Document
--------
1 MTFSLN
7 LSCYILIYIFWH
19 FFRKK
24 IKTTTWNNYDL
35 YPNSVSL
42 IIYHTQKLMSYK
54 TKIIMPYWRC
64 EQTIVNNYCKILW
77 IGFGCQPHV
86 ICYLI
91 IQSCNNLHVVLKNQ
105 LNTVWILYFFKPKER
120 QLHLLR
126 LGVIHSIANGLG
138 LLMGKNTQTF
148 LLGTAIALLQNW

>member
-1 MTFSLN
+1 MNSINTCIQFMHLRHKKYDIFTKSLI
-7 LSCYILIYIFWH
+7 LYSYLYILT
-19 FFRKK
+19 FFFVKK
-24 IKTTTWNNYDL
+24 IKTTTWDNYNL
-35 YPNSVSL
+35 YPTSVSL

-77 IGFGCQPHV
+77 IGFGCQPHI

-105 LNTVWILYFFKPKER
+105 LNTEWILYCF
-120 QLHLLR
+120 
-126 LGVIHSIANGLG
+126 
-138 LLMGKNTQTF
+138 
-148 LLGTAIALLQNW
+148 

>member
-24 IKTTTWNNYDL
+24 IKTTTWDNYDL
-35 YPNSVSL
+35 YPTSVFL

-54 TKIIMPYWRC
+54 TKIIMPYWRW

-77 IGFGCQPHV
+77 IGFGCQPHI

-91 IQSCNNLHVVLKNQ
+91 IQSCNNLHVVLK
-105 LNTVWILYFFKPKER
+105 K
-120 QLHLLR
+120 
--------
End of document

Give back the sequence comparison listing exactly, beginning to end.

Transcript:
1 MTFSLN
7 LSCYILIYIFWH
19 FFRKK
24 IKTTTWNNYDL
35 YPNSVSL
42 IIYHTQKLMSYK
54 TKIIMPYWRC
64 EQTIVNNYCKILW
77 IGFGCQPHV
86 ICYLI
91 IQSCNNLHVVLKNQ
105 LNTVWILYFFKPKER
120 QLHLLR
126 LGVIHSIANGLG
138 LLMGKNTQTF
148 LLGTAIALLQNW

>member
-1 MTFSLN
+1 MNSINTCIQFMHLRHKKYDIFTKSLI
-7 LSCYILIYIFWH
+7 LYSYLYILT
-19 FFRKK
+19 FFFVKK
-24 IKTTTWNNYDL
+24 IKTTTWDNYNL
-35 YPNSVSL
+35 YPTSVSL

-77 IGFGCQPHV
+77 IGFGCQPHI

-105 LNTVWILYFFKPKER
+105 LNTEWILYCF
-120 QLHLLR
+120 
-126 LGVIHSIANGLG
+126 
-138 LLMGKNTQTF
+138 
-148 LLGTAIALLQNW
+148 

>member
-24 IKTTTWNNYDL
+24 IKTTTWDNYDL
-35 YPNSVSL
+35 YPTSVFL

-54 TKIIMPYWRC
+54 TKIIMPYWRW

-77 IGFGCQPHV
+77 IGFGCQPHI

-91 IQSCNNLHVVLKNQ
+91 IQSCNNLHVVLK
-105 LNTVWILYFFKPKER
+105 K
-120 QLHLLR
+120 